Typically I do my bread making while at the cabin. However, this spring break I decided to do some bread baking at home. And I had a significant breakthrough!
I made a beautiful loaf of bread with firm, and yet chewy crust. The interior of the loaf had a perfect texture. Dense enough to please me and yet lots of bubbles indicating that the yeast had done its gassy job.
This was my first loaf that I would call a 100% success. So the question is, what did I do differently this time?
Normally, I cook my bread in a cast iron skillet. About 20 minutes before I’m ready to bake, I put the cast iron pan in the oven as the oven is pre-heating to 450°. Once the oven is up to temperature, the pan is also sizzling hot. I take the pan out of the oven, plop the dough into the hot pan and then back into the oven for 30 minutes.
This time, under the advice of my Full Nomad friend Steff, I used a cast iron Dutch oven – with a lid! I did the same routine – pre-heated the oven, pre-heated the Dutch oven, plopped the dough into the Dutch oven – but then – I put a lid on the cast iron pot of dough before putting it back in the oven! Game changer!
After 30 minutes I took the lid off the Dutch oven and let the bread cook, uncovered for another 10 minutes.
The result – my first perfect (to me) loaf of bread.
However, I do need to back up a bit – how do I get to the point where I can plop the dough into the Dutch oven? Let’s look at that.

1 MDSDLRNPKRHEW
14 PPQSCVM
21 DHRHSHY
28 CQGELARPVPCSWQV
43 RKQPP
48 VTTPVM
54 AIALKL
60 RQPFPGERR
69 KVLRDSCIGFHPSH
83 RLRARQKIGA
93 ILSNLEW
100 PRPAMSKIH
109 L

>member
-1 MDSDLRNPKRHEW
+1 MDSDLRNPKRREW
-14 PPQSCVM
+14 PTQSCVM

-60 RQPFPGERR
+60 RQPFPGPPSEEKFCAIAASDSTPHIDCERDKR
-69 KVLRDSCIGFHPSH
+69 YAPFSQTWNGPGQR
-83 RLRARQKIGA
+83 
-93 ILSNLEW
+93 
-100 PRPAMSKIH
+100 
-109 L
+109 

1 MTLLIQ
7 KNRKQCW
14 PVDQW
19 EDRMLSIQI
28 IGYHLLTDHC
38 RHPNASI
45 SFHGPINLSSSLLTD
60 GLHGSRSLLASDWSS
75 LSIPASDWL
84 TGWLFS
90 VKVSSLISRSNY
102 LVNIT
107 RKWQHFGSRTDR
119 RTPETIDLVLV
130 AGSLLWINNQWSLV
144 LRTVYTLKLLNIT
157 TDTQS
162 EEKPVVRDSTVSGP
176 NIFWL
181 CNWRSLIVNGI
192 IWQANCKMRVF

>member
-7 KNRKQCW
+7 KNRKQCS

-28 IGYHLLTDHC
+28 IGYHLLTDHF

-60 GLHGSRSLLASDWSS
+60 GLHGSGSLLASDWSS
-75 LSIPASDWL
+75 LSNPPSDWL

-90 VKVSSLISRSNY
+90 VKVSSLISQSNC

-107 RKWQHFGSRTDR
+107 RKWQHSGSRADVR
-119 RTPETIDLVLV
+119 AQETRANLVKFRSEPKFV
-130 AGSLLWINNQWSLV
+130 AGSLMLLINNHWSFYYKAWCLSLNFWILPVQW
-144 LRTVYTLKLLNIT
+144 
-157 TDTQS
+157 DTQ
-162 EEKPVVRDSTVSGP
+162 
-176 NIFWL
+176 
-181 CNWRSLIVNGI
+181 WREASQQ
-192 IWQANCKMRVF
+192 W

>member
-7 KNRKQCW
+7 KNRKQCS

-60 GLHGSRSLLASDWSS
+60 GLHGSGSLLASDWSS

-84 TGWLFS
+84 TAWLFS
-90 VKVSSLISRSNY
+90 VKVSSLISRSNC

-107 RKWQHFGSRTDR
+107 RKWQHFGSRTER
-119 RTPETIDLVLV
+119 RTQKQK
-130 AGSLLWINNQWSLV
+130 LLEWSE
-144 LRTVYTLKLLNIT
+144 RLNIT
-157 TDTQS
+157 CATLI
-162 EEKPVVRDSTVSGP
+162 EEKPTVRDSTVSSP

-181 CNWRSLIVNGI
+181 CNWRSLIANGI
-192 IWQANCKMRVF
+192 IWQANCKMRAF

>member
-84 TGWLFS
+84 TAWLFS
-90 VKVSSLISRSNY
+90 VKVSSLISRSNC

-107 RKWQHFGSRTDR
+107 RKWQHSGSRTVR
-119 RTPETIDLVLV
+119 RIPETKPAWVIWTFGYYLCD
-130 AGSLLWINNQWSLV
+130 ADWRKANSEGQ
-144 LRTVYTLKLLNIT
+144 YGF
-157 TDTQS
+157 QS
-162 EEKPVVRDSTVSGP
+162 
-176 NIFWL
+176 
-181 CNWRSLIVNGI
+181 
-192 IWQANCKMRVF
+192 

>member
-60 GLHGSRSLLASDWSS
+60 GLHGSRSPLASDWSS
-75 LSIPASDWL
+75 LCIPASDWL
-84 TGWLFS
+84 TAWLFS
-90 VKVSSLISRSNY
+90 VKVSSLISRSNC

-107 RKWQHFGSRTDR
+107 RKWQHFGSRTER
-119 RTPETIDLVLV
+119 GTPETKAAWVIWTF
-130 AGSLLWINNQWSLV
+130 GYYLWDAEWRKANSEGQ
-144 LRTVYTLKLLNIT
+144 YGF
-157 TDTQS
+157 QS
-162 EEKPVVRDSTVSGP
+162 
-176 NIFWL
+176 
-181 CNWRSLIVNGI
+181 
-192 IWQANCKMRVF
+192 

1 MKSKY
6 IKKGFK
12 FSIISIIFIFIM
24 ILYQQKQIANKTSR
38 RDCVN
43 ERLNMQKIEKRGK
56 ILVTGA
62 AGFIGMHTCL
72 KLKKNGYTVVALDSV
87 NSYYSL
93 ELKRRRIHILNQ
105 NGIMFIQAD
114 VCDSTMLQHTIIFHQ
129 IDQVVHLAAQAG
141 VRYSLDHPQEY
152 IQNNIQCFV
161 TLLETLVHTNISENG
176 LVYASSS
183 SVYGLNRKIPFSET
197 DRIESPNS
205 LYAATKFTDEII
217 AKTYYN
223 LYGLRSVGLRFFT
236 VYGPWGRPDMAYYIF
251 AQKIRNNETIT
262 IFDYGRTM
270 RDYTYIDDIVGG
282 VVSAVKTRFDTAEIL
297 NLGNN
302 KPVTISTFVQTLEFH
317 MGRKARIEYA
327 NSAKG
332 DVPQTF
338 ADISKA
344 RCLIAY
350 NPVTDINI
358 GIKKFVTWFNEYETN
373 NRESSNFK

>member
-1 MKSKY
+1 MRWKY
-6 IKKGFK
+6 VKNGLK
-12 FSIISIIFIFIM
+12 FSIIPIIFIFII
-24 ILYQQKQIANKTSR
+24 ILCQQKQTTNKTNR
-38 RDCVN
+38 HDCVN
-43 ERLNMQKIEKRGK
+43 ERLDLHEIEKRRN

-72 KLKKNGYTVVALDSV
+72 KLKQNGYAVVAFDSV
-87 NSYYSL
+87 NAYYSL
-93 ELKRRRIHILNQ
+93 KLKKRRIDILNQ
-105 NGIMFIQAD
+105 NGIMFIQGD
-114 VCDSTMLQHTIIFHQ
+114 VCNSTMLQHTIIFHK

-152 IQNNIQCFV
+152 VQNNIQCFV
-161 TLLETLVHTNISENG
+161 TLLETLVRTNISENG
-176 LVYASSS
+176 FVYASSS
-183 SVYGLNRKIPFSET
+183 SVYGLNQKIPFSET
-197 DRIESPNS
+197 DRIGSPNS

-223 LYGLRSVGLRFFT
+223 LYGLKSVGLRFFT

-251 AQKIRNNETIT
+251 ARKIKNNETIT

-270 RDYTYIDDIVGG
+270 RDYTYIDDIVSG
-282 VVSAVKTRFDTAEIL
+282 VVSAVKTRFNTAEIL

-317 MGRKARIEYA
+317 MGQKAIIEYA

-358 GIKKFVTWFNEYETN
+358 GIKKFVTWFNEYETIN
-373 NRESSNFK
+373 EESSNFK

I actually start the day before I’m ready to bake. I thoroughly mix the dry ingredients together and then add the water. I stir in the water using a stiff rubber spatula (or as some call it, a rubber scraper) until the dough is a perfect ball of dough that isn’t sticky on the outside. If it is sticky, I add a dusting more flour and mix that into it.
And then I leave the ball of dough, in the stainless steel mixing bowl sitting on top of the fridge overnight. Or until I have time to bake it!
Every few hours I take the rubber spatula and stir the dough. I push it down and “knead” it to make the gluten in the dough work and stretch. In the morning, after sitting all night the dough is often puffed right up the top of the mixing bowl. My kids love that part of the process. I usually leave the dough to “work” for 24 hours.
About half an hour, or 20 minutes before baking time, I stir the dough one last time, fold it over on itself, and then roll it onto a piece of parchment paper.
When the oven is up temperature and the cast iron pan or Dutch oven is up to temperature, I lower the dough, on the parchment paper, into the Dutch oven.
As I said above, I let it cook with the lid on for 30 minutes. Then I took the lid off and let it cook for another 10 minutes. I had an absolutely lovely loaf of bread.
- 3 cups of flour (I use 2 cups unbleached white, and one cup whole wheat flour)
- 1 teaspoon of salt
- 1 teaspoon of sugar
- 3/4 teaspoon of yeast.
- 1 3/4 cups of water.